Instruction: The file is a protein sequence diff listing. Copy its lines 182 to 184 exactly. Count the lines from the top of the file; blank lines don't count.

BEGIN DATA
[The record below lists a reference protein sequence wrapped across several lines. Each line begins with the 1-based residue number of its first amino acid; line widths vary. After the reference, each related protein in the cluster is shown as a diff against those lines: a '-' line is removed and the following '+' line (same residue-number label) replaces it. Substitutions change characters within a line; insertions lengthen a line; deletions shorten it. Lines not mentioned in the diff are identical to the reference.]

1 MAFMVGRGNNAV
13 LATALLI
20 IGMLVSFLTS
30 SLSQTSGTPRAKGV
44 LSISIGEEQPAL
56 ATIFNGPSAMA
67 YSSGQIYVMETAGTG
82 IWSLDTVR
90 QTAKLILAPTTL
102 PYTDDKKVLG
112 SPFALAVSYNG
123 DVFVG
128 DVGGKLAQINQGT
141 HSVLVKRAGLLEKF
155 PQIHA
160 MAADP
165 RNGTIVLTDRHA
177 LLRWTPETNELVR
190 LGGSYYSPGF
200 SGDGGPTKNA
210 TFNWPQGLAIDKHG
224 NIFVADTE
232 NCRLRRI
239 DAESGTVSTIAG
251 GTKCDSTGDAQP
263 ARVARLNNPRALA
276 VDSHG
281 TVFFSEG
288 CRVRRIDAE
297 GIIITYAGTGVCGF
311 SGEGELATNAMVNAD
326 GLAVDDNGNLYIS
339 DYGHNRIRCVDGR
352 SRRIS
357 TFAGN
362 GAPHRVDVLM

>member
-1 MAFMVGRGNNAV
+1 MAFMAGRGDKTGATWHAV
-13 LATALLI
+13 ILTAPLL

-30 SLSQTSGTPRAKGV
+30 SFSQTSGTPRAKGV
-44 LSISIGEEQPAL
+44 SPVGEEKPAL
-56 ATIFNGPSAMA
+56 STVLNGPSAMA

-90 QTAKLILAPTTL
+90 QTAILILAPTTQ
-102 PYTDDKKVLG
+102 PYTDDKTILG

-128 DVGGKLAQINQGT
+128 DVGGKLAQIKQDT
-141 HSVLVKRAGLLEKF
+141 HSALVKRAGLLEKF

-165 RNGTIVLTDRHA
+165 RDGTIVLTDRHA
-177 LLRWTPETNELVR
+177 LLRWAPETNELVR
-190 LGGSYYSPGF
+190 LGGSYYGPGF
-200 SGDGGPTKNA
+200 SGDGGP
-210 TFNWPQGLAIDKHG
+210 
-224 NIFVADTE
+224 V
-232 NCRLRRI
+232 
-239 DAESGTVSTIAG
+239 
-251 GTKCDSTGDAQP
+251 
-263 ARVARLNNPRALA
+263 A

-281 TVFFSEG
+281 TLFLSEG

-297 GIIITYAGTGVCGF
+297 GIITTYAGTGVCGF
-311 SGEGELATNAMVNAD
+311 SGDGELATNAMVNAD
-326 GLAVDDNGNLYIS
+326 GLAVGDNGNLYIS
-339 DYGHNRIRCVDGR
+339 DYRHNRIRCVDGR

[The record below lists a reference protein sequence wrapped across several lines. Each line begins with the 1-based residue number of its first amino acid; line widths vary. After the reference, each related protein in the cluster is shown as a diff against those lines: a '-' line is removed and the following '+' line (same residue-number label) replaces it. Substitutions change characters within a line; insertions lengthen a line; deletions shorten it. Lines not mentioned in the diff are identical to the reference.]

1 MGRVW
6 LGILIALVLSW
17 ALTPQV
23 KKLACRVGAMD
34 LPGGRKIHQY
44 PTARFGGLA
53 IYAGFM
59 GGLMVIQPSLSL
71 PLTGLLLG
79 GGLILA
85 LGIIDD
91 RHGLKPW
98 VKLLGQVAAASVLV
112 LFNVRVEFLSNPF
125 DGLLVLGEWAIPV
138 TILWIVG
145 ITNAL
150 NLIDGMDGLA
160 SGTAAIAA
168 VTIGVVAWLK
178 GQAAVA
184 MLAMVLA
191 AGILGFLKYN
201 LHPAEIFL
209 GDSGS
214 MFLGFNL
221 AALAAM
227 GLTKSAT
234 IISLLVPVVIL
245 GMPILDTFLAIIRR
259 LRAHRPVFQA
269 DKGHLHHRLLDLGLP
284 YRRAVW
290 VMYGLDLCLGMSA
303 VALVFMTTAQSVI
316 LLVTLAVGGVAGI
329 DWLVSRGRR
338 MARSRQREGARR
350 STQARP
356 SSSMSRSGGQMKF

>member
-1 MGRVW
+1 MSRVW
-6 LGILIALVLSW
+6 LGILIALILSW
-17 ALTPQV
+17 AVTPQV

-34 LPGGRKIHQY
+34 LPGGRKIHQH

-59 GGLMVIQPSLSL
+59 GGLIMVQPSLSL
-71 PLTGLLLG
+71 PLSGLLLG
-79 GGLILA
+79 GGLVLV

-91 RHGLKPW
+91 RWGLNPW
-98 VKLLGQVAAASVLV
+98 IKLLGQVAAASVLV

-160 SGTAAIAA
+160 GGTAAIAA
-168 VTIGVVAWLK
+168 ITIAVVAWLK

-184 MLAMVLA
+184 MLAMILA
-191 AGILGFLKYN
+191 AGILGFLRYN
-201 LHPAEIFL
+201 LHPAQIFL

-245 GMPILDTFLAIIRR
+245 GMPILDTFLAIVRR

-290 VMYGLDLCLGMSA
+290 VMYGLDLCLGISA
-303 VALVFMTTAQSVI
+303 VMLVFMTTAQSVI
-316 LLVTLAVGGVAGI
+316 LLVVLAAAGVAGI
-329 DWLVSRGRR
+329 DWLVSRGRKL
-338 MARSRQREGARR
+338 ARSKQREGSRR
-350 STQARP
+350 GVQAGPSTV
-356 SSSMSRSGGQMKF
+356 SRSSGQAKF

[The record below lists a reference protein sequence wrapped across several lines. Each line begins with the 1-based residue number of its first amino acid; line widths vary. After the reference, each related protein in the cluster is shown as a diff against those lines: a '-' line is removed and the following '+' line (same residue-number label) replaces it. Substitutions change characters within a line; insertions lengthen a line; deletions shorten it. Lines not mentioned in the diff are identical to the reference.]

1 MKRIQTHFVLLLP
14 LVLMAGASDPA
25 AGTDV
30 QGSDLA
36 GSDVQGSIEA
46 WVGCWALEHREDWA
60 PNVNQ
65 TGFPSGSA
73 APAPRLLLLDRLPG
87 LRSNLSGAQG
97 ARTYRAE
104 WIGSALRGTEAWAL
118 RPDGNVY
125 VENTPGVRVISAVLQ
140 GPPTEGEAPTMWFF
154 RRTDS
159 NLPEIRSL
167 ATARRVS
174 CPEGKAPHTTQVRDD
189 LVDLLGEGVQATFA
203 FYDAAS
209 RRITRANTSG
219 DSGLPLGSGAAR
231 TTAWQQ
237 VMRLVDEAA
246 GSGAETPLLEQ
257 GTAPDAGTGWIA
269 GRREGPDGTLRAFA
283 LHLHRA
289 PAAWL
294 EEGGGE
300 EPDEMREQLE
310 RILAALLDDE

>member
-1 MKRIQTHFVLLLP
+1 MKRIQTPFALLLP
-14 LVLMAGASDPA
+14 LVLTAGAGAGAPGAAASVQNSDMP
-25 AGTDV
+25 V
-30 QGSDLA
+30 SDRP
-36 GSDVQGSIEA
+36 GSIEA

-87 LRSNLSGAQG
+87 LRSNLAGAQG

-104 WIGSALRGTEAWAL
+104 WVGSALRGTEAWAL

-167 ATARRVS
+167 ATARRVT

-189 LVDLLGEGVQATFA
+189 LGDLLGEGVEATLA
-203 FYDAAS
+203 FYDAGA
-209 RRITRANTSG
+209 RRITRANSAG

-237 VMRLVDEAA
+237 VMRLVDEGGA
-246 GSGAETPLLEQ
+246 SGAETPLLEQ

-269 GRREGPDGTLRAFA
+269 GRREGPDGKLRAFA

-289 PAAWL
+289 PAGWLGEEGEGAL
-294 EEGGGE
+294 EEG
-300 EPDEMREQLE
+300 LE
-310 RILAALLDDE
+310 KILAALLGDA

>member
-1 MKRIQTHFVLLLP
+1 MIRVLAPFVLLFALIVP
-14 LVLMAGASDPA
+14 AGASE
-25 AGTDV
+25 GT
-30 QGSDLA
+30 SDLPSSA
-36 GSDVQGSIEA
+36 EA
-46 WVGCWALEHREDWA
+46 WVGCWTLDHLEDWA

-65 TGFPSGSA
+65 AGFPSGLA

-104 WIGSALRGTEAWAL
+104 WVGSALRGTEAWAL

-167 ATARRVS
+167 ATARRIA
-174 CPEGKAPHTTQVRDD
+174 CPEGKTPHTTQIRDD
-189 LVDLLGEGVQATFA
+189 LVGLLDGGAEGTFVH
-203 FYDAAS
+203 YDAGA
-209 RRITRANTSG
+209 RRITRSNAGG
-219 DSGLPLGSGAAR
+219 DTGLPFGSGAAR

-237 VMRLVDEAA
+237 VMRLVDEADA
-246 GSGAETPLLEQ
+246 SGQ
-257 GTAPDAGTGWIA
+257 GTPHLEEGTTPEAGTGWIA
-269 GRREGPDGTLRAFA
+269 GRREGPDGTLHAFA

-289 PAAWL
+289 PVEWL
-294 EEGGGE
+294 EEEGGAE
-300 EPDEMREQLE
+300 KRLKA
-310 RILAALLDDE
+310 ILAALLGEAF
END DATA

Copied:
73 APAPRLLLLDRLPG
87 LRSNLSGAQG
97 ARTYRAE